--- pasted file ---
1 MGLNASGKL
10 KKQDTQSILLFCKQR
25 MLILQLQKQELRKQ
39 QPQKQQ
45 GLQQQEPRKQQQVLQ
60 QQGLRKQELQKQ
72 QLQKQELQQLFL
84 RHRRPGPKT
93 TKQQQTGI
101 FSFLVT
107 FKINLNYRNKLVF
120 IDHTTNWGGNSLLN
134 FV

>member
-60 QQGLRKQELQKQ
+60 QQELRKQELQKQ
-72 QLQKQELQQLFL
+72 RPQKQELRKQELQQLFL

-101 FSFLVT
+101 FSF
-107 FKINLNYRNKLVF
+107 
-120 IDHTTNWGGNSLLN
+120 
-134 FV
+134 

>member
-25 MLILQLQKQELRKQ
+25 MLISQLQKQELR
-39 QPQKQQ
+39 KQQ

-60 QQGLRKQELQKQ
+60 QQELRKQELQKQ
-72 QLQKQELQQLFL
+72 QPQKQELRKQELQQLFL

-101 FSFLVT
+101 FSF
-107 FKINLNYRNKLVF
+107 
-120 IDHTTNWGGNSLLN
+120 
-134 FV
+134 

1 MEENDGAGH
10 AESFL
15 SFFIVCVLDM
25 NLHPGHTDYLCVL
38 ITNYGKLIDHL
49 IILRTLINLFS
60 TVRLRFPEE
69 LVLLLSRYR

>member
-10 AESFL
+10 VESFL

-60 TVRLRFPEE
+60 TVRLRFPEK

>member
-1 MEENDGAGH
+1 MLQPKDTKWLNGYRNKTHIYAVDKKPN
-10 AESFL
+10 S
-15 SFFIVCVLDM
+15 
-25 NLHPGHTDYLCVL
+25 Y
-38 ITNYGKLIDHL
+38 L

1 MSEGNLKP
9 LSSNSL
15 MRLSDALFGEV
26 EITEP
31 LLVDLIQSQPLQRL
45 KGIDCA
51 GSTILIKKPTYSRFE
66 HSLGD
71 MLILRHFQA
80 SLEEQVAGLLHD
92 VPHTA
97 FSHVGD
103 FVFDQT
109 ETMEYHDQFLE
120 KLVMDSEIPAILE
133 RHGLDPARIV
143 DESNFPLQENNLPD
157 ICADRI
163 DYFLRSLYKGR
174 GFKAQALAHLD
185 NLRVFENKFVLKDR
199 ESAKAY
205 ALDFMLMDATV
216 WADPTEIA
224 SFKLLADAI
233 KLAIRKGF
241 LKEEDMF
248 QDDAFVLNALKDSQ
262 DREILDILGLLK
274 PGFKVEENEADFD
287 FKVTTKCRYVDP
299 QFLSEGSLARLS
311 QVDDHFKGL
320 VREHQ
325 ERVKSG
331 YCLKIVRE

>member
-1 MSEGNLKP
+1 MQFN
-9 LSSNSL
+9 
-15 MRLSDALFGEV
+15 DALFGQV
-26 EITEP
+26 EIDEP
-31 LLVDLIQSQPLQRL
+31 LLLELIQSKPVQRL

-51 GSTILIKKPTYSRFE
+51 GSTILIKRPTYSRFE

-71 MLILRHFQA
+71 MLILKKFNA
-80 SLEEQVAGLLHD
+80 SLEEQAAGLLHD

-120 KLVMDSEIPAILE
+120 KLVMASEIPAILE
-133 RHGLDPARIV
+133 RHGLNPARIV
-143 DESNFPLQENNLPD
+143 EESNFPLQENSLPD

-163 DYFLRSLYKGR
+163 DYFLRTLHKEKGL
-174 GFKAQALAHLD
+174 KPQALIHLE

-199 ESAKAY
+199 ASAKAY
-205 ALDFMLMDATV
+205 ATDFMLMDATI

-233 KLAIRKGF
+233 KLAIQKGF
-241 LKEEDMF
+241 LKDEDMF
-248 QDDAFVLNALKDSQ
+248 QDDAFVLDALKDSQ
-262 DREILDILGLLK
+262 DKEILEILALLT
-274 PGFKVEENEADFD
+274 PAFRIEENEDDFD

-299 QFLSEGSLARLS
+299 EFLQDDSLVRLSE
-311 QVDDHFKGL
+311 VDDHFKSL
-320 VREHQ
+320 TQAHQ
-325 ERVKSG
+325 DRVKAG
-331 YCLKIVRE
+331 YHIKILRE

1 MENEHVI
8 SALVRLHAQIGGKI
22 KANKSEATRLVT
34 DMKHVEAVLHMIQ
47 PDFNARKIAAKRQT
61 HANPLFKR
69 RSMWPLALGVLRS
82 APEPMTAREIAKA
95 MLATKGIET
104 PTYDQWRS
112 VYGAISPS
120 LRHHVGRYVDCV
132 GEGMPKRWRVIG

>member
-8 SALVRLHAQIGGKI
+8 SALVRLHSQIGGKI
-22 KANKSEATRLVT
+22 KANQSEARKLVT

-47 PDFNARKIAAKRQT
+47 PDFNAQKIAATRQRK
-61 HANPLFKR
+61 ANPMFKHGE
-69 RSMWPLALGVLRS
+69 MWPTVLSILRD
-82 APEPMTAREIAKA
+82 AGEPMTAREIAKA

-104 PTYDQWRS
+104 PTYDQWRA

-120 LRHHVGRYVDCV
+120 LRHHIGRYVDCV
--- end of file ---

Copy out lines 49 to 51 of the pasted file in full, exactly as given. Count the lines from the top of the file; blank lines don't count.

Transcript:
49 IILRTLINLFS
60 TVRLRFPEE
69 LVLLLSRYR